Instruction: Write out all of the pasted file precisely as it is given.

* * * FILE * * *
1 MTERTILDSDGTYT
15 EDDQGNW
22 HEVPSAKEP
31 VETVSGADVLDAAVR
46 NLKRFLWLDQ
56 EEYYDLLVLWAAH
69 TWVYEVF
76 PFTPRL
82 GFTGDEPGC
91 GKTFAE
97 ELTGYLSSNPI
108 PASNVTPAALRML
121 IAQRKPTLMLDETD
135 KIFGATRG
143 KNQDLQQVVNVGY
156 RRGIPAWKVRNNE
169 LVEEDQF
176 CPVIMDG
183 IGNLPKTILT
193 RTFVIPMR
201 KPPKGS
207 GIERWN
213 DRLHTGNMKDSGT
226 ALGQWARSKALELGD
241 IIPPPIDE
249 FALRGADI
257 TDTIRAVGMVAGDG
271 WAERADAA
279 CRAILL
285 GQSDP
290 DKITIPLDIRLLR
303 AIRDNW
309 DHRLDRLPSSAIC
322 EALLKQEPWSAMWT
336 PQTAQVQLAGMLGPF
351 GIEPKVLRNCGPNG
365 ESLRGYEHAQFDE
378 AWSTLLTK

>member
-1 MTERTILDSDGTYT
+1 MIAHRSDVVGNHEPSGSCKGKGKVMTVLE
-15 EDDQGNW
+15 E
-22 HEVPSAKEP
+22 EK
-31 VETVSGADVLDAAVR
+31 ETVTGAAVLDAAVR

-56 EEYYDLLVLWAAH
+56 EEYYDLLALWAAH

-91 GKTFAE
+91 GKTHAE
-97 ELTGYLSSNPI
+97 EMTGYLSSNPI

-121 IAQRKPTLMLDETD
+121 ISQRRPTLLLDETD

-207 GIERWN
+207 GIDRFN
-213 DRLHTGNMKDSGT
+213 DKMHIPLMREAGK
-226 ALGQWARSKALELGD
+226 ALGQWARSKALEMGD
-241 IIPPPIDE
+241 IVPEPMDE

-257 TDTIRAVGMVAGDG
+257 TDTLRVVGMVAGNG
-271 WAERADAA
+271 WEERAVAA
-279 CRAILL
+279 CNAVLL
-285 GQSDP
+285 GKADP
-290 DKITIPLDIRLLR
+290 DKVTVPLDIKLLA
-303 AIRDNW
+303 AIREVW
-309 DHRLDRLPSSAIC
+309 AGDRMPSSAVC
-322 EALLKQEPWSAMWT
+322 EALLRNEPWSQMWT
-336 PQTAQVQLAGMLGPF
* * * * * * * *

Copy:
1 MTERTILDSDGTYT
15 EDDQGNW
22 HEVPSAKEP
31 VETVSGADVLDAAVR
46 NLKRFLWLDQ
56 EEYYDLLVLWAAH
69 TWVYEVF
76 PFTPRL
82 GFTGDEPGC
91 GKTFAE
97 ELTGYLSSNPI
108 PASNVTPAALRML
121 IAQRKPTLMLDETD
135 KIFGATRG
143 KNQDLQQVVNVGY
156 RRGIPAWKVRNNE
169 LVEEDQF
176 CPVIMDG
183 IGNLPKTILT
193 RTFVIPMR
201 KPPKGS
207 GIERWN
213 DRLHTGNMKDSGT
226 ALGQWARSKALELGD
241 IIPPPIDE
249 FALRGADI
257 TDTIRAVGMVAGDG
271 WAERADAA
279 CRAILL
285 GQSDP
290 DKITIPLDIRLLR
303 AIRDNW
309 DHRLDRLPSSAIC
322 EALLKQEPWSAMWT
336 PQTAQVQLAGMLGPF
351 GIEPKVLRNCGPNG
365 ESLRGYEHAQFDE
378 AWSTLLTK

>member
-1 MTERTILDSDGTYT
+1 MIAHRSDVVGNHEPSGSCKGKGKVMTVLE
-15 EDDQGNW
+15 E
-22 HEVPSAKEP
+22 EK
-31 VETVSGADVLDAAVR
+31 ETVTGAAVLDAAVR

-56 EEYYDLLVLWAAH
+56 EEYYDLLALWAAH

-91 GKTFAE
+91 GKTHAE
-97 ELTGYLSSNPI
+97 EMTGYLSSNPI

-121 IAQRKPTLMLDETD
+121 ISQRRPTLLLDETD

-207 GIERWN
+207 GIDRFN
-213 DRLHTGNMKDSGT
+213 DKMHIPLMREAGK
-226 ALGQWARSKALELGD
+226 ALGQWARSKALEMGD
-241 IIPPPIDE
+241 IVPEPMDE

-257 TDTIRAVGMVAGDG
+257 TDTLRVVGMVAGNG
-271 WAERADAA
+271 WEERAVAA
-279 CRAILL
+279 CNAVLL
-285 GQSDP
+285 GKADP
-290 DKITIPLDIRLLR
+290 DKVTVPLDIKLLA
-303 AIRDNW
+303 AIREVW
-309 DHRLDRLPSSAIC
+309 AGDRMPSSAVC
-322 EALLKQEPWSAMWT
+322 EALLRNEPWSQMWT
-336 PQTAQVQLAGMLGPF